Friday, April 20, 2012


As many of you may have read my past post on what a terrible flight I had you know that I was pretty bummed.

April 18th, 2012

The weather today was absolutely fantastic.  I couldn't have asked God for a better day if I tried!  The temperature didn't rise or fall that much and the winds stayed from calm to 5knots.

Mike briefed our lesson and we went right to it.  We'd be working on my pattern, speed and altitude.  So pretty much every thing to fly around the airport.  We started up and I called the tower to taxi and we made our way out to Runway 4.  By the time we got to runway 4 the time was 7:30pm and the tower announced that it was closing for the evening.  So that was one less thing I had to deal with. We did our run up checks, checked final approach and announced that we were departing on runway 4.  I was really working hard to make sure that A) I made the proper turns for the traffic pattern and B) that I was maintaining about 100knots when I was at 1700 feet.

Now one thing I have noticed when I have been turning the base leg of the pattern I haven't been letting the plane descend very much if any at all.  This led to a too high of an approach and a wide variety of speeds and touch down points.

But this time around I let the nose dip and the altitude decrease while maintaining a specific speed.  I crossed the runway threshold at 60 knots, right where I should be, started bringing the nose up a little letting the plane start to settle down on its own.  More nose up more nose up, just a few feet off the ground the stall warning horn goes off and starts buzzing in our ears, then touch down smooth as silk.   A couple more times around the pattern doing the same thing.  Then Mike takes control when we're on the ground and say's we're going to make it a full stop landing.  And we taxied over to the ramp.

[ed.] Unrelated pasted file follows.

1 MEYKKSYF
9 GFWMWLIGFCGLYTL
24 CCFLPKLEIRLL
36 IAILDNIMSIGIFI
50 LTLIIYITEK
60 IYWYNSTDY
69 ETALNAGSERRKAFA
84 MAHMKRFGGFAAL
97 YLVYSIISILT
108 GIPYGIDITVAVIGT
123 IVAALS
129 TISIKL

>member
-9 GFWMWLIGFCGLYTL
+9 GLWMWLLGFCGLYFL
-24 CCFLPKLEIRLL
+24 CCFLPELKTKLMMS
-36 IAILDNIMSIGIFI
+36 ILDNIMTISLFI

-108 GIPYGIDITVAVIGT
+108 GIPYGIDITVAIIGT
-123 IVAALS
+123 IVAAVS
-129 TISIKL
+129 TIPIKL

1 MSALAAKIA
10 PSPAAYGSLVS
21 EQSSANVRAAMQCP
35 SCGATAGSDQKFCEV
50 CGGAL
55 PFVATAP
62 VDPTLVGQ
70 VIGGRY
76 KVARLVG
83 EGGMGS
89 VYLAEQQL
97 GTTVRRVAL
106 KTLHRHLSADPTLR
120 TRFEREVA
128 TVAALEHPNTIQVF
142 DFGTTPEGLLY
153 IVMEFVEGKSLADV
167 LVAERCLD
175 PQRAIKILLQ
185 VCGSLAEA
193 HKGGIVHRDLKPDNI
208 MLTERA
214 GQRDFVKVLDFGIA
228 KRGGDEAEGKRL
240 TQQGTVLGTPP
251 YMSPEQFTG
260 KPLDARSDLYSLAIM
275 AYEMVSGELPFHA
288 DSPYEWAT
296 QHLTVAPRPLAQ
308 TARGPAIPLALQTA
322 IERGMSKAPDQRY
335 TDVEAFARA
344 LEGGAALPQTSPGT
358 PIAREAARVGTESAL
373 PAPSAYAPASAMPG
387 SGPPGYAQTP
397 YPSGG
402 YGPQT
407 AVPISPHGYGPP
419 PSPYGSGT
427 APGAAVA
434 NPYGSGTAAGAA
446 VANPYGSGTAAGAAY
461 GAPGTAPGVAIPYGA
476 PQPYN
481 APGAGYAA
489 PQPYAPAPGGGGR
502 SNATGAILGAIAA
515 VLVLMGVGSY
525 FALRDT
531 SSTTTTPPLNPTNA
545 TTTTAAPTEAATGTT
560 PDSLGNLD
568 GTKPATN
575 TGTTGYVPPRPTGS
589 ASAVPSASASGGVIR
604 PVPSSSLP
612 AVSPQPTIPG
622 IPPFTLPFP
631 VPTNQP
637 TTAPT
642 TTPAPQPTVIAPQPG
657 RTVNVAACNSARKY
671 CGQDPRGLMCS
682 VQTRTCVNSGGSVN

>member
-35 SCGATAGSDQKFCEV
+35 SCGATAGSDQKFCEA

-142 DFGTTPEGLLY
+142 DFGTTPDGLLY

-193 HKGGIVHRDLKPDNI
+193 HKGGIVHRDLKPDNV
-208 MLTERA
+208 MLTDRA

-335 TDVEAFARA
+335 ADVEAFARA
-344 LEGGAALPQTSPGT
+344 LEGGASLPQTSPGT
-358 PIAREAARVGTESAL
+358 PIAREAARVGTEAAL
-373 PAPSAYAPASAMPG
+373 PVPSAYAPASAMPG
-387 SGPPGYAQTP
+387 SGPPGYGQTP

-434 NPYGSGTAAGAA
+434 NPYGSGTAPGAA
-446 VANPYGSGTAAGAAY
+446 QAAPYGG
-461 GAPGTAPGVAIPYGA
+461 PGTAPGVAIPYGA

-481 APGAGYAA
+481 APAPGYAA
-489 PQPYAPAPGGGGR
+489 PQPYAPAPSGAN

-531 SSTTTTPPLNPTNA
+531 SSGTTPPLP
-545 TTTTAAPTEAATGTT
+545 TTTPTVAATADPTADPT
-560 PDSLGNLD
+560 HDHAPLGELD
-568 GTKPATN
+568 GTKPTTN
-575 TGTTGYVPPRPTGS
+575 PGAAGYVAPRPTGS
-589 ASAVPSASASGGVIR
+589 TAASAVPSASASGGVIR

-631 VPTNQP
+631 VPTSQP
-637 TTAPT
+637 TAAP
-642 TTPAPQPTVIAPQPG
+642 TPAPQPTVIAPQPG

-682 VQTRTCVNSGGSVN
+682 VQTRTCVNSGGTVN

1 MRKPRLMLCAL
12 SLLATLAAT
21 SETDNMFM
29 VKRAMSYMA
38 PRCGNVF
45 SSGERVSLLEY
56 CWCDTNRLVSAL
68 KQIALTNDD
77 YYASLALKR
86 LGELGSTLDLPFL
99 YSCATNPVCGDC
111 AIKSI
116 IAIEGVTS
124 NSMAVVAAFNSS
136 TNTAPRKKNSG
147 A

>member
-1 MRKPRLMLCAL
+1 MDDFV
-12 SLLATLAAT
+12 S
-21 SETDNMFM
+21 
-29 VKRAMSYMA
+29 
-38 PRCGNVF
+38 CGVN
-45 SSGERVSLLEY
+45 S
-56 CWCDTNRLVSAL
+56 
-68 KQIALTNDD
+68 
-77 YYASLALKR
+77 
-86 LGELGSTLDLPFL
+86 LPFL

Now Mike and I knew that I was ready to fly solo but I needed to prove that what happened last time was what happened last week and wasn't what was going to happen this time.  We pulled up to the terminal and he asked "Are you ready to do this on your own"?  There was only one answer "Hell yes I am".  "Ok taxi out do two touch and goes and one full stop and taxi back here", "Can do".  Mike got out and walked to the terminal where there was a radio that he could talk to me if need be, but there would be no need for that though.

I'm here alone in the plane and it's a very weird feeling to not have some one next to me.  I'm call out my taxi intentions and start back for runway 4.  I check final announce my take off and make my way on to the runway...alone.  I can but at the same time can't believe this is finally happening.  Power in all the way,  rotate at 55knots and I'm off the ground!  I call my turns keeping 100 knots and 1700 feet.  Same as before I let the plane descend turning base and line up for a good looking final approach.  Over the threshold I'm right at 60 knots I bring the nose up little by little letting the plane continue to settle down to the runway all on its own.  The closer I get the more I pull.  The stall warning horn goes off and I'm almost to the ground.  Touch down is pretty smooth.  I let the nose gear settle to the runway on it's own and I push the carburetor heat to off and put the flaps up to 0.  Full throttle and I'm off again!

Three times around the pattern and I'm done with my first solo!!!!!!!!!!!  I am ecstatic to say the least!  I'm nothing but smiles!!!!  Cloud nine the whole time!!!  Mike says it's all down hill from here but I'm just so excited to have done my solo!